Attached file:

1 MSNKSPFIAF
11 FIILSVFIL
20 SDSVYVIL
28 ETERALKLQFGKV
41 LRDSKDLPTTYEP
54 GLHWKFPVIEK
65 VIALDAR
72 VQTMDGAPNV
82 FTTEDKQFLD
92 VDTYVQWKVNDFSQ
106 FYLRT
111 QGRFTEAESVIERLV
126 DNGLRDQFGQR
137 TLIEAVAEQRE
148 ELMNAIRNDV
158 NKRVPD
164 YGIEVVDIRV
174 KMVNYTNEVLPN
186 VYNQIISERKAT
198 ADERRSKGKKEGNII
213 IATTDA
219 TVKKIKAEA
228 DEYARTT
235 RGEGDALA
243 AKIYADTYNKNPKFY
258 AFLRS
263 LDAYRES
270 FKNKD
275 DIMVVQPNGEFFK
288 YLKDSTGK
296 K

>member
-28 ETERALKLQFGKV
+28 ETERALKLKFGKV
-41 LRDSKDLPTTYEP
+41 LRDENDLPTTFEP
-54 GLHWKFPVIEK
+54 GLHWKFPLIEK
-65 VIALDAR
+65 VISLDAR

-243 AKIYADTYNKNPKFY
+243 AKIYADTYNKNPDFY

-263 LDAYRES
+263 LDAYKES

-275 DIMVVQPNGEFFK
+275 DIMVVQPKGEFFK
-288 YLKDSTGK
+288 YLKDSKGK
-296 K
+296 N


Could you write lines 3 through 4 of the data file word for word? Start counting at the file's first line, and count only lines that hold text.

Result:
20 SDSVYVIL
28 ETERALKLQFGKV